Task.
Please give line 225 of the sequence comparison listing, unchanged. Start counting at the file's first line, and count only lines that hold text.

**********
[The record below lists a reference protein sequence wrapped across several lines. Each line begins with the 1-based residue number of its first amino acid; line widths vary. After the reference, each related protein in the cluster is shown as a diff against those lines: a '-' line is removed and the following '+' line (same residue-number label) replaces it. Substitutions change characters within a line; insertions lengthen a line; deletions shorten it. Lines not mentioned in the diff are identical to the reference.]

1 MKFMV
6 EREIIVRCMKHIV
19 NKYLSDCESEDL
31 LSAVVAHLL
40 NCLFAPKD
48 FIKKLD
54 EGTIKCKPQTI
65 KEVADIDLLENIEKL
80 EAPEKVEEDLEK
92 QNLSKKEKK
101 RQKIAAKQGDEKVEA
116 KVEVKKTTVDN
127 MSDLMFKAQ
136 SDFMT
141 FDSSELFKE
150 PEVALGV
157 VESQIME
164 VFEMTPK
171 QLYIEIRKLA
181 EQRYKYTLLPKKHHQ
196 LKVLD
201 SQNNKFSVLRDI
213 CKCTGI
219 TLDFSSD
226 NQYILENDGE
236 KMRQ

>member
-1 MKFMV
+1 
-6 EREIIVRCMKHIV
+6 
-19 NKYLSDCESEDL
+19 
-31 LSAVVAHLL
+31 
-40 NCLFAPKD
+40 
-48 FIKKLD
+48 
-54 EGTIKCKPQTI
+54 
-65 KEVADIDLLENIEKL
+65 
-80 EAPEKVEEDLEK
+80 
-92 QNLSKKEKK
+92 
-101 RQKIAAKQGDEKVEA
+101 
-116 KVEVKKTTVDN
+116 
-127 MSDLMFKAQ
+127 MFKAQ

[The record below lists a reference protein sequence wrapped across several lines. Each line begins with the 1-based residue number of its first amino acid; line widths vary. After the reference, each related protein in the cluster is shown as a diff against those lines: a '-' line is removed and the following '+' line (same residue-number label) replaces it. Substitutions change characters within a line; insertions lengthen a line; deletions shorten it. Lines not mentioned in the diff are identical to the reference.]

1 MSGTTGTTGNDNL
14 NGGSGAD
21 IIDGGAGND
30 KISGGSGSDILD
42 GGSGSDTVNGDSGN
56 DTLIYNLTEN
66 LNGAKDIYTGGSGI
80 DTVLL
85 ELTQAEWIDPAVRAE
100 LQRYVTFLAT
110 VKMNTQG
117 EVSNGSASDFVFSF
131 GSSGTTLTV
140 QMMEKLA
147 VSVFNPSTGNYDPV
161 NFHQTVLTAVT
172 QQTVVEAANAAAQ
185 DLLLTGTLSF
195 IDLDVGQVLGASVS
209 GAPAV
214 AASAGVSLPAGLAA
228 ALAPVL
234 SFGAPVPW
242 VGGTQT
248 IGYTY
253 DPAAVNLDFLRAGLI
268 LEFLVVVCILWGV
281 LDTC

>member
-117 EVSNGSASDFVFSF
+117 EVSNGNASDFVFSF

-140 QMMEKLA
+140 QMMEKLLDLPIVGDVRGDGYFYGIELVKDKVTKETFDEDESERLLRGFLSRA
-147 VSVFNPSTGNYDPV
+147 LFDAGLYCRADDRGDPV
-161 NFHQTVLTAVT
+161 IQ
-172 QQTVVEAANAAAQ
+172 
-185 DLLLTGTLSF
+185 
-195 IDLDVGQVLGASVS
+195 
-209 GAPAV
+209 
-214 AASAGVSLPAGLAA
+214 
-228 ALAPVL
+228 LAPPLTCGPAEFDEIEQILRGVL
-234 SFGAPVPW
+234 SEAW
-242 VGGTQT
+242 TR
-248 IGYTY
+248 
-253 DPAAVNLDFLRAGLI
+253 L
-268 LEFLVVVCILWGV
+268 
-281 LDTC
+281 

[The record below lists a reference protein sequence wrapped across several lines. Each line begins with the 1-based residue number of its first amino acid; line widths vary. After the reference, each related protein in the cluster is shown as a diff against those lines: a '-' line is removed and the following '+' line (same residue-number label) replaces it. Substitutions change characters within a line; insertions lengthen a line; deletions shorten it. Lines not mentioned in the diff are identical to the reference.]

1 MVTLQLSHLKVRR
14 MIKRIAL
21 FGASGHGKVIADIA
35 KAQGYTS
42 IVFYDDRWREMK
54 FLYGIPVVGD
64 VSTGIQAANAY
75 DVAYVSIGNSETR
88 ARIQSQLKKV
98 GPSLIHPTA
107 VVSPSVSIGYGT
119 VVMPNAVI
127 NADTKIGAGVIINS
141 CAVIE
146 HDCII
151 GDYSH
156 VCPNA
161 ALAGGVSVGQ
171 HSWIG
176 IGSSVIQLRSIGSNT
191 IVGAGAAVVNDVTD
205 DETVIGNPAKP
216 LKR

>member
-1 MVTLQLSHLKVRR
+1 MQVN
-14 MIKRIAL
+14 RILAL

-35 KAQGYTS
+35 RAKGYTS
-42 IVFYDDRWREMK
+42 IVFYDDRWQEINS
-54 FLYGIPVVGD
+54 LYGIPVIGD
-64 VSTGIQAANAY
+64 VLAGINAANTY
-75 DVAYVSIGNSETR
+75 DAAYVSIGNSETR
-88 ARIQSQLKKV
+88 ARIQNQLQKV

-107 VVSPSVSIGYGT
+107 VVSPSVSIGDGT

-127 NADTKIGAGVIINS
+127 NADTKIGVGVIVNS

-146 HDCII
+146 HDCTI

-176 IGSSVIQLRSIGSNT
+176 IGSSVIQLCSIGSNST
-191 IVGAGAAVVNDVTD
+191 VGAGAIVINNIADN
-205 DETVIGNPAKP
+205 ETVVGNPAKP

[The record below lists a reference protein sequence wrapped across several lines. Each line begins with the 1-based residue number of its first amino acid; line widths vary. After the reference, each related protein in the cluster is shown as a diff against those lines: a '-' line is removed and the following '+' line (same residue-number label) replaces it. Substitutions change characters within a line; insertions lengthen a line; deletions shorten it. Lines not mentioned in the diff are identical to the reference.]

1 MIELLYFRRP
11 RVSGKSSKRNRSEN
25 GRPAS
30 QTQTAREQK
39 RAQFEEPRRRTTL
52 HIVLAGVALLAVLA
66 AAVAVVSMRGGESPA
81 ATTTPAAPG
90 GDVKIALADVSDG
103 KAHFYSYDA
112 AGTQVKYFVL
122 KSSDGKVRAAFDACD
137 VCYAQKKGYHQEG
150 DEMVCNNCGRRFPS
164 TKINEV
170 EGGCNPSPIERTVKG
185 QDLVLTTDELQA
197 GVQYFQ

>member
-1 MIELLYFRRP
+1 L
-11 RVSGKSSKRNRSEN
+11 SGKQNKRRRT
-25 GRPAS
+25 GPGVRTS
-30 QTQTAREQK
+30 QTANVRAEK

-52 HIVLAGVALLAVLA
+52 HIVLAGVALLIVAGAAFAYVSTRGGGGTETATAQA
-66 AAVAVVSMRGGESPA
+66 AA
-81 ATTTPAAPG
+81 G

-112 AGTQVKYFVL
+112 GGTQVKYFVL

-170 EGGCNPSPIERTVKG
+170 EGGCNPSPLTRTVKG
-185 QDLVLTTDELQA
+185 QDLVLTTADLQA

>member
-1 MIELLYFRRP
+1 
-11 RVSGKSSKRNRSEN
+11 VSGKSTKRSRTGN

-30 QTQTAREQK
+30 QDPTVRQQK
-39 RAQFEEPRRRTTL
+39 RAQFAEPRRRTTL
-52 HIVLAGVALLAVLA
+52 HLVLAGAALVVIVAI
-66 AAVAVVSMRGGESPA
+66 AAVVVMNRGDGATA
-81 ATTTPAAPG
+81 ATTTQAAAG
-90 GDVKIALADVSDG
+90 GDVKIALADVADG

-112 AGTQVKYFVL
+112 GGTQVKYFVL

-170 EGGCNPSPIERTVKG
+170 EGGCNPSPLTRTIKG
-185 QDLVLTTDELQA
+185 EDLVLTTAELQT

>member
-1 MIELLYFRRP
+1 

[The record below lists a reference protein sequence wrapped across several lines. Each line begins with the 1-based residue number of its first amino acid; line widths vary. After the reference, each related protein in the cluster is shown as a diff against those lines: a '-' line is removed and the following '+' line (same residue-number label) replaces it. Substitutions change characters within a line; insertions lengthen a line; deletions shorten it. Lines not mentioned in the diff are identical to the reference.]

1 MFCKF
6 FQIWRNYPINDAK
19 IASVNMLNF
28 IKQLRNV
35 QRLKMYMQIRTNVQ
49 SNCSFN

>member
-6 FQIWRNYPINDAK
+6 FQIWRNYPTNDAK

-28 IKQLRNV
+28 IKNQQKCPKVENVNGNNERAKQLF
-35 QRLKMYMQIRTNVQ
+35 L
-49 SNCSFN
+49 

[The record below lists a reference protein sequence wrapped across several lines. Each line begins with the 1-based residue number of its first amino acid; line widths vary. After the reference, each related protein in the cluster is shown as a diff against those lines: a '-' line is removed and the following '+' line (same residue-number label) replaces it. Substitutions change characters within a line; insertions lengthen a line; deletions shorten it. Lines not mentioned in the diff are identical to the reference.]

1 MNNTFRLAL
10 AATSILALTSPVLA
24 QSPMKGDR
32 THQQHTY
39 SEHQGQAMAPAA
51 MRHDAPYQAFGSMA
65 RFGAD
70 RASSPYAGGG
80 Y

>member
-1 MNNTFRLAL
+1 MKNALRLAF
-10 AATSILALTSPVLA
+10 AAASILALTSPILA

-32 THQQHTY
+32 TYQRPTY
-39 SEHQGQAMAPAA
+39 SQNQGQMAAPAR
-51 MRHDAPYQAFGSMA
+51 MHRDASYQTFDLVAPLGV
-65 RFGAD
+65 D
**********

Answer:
-90 GDVKIALADVSDG